Friday, 17 February 2017

Sheltered & Protected Food


Sheltered accommodation. Isn't all accommodation sheltered? Bit if a dart term really.

As part of its focus on Brexit, the Today Programme on Radio 4 yesterday was focusing on Cornwall. A Pasty Baron was interviewed about the Cornish pasty and it being a protected species under EU rules and the fact this may be under threat following Brexit.

Load of bloody nonsense all this protected food designation. For a start, a Cornish pasty has to be made of minced beef, potatoes, swede and onions. If it has anything else in it, it's not a true Cornish pasty, meaning the cheese and onion ones and the chicken ones you can buy at any pasty emporium in St Ives and labelled as a Cornish pasty is, by implication, not a Cornish pasty.


Should it matter where a foodstuff is made? It's not as if it's a guarantee of quality in any way, shape of form, Why is it that Stilton has to be made within a few square miles when Cheddar is made all over the world? This is especially daft when Stilton is not even real Stilton anymore as it's now made from pasteurised milk and by some quirk of fate this has been enshrined in the rules on Stilton manufacture. Idiocy! The real Stilton recipe with unpasteurised milk has to be called Stichelton.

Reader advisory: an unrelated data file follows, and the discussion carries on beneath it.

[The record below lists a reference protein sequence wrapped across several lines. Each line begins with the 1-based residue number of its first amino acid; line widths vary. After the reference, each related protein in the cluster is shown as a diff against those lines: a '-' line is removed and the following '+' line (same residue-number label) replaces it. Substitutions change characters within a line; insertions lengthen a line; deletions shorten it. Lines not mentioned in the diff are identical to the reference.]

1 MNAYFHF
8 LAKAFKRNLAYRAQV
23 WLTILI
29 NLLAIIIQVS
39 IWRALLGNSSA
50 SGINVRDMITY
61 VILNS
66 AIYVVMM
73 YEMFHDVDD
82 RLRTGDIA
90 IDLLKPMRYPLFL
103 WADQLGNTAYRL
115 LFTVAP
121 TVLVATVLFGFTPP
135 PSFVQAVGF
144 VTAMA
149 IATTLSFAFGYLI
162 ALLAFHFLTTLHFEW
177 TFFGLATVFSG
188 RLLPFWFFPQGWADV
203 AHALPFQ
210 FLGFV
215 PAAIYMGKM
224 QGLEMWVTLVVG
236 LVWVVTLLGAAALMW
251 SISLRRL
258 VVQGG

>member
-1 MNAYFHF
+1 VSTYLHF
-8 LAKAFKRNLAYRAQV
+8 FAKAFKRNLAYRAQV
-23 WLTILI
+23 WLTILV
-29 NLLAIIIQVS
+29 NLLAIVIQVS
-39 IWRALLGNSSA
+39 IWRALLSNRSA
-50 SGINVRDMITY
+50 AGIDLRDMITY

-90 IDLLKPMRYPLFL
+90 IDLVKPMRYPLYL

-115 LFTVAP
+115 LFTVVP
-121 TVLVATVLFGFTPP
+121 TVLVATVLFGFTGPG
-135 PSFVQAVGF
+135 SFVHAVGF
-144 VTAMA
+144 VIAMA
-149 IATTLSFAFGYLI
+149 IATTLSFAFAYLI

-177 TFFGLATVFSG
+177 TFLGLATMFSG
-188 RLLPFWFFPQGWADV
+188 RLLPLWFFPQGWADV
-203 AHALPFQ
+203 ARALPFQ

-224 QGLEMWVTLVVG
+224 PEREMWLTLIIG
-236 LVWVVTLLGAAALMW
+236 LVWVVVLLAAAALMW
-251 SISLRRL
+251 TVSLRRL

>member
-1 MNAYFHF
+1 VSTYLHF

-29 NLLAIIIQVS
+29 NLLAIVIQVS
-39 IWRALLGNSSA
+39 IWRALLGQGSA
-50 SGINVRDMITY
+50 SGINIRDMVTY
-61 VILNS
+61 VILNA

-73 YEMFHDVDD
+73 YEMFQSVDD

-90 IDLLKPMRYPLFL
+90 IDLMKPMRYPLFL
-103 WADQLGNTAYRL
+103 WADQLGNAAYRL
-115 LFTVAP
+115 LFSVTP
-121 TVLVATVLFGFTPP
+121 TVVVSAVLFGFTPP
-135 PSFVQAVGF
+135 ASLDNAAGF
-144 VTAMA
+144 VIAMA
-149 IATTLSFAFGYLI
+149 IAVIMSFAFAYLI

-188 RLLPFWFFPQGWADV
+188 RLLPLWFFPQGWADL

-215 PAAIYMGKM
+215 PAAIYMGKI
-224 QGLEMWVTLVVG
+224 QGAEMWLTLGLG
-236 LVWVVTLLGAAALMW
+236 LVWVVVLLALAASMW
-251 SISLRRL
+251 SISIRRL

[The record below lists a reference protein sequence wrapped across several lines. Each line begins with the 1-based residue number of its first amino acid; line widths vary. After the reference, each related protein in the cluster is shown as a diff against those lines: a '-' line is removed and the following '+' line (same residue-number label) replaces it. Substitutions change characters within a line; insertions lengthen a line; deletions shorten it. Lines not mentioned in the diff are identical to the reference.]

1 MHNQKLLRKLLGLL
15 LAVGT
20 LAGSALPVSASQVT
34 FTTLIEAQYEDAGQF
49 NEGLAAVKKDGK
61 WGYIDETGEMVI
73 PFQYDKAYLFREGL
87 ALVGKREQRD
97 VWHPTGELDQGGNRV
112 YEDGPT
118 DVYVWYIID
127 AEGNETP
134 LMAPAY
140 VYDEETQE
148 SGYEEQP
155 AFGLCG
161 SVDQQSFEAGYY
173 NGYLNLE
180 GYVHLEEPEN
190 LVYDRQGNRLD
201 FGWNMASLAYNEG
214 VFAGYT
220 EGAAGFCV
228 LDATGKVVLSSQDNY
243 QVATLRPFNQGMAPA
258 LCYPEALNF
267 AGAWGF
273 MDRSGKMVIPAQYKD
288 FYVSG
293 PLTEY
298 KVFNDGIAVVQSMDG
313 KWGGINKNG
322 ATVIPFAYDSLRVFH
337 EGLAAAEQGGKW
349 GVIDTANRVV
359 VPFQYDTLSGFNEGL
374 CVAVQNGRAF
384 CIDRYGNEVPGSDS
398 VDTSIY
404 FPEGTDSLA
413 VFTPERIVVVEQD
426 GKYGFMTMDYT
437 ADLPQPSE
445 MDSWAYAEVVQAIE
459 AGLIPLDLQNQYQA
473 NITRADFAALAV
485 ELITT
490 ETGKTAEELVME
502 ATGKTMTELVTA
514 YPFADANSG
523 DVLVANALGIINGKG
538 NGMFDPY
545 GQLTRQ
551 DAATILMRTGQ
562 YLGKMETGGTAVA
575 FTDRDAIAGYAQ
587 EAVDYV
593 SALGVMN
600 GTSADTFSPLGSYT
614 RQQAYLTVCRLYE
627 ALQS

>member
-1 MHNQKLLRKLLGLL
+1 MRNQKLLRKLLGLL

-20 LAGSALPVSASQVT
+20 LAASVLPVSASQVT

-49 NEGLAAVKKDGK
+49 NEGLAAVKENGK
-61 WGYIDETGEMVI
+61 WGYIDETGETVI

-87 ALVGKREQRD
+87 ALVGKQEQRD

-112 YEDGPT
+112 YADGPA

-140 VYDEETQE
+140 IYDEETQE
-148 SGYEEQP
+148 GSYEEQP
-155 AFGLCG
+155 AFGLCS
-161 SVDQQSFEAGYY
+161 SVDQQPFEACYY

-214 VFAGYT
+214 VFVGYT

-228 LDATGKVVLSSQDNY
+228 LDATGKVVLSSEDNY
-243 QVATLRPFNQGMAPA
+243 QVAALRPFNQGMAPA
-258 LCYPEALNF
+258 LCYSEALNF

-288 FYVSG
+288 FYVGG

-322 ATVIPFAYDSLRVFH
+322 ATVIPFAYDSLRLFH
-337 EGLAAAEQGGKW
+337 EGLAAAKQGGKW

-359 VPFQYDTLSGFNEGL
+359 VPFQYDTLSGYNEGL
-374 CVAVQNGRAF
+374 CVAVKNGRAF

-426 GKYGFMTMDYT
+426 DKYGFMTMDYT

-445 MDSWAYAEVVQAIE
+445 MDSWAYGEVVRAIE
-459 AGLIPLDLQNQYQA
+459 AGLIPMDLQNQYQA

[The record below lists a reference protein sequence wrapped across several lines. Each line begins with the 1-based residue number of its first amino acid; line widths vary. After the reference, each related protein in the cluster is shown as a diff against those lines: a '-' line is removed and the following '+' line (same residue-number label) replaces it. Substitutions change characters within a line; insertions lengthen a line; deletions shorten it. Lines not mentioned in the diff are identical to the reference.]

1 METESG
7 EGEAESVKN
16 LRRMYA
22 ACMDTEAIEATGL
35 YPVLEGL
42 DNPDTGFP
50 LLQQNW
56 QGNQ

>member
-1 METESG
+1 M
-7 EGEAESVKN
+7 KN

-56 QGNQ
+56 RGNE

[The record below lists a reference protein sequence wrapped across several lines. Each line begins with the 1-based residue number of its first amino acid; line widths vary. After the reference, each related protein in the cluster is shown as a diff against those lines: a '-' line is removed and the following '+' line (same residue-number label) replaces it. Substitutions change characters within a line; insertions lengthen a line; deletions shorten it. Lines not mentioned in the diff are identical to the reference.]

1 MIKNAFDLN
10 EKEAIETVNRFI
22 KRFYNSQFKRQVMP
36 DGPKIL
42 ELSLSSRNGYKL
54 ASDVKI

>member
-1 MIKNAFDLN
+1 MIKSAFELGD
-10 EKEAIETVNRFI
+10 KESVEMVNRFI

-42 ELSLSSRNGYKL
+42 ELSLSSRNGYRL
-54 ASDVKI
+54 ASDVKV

For a start it's anti-competitive and protectionist, as well as resulting in many millions of additional food miles in transporting it from its small region of manufacture to the point of sale. Foods should stand or fall according to their quality, not where they were made, unless they have a patent slapped on them, which I believe is almost impossible anyway and certainly not on simple recipes.

While on the subject of Brexit, Tony Blair has gone on a crusade to persuade the British public to to change their view on Brexit. Blair is perhaps not the ideal choice as persuader; however, Iain Duncan Smith said Mr Blair's comments were arrogant, utterly undemocratic and showed that the political elite was completely out of touch with the British people. It's a bit strong to say 'completely' when the majority was extremely narrow and all the polls say that if the referendum were to be rerun today the vote would go the other way. It's Duncan Smith who seems out of touch.


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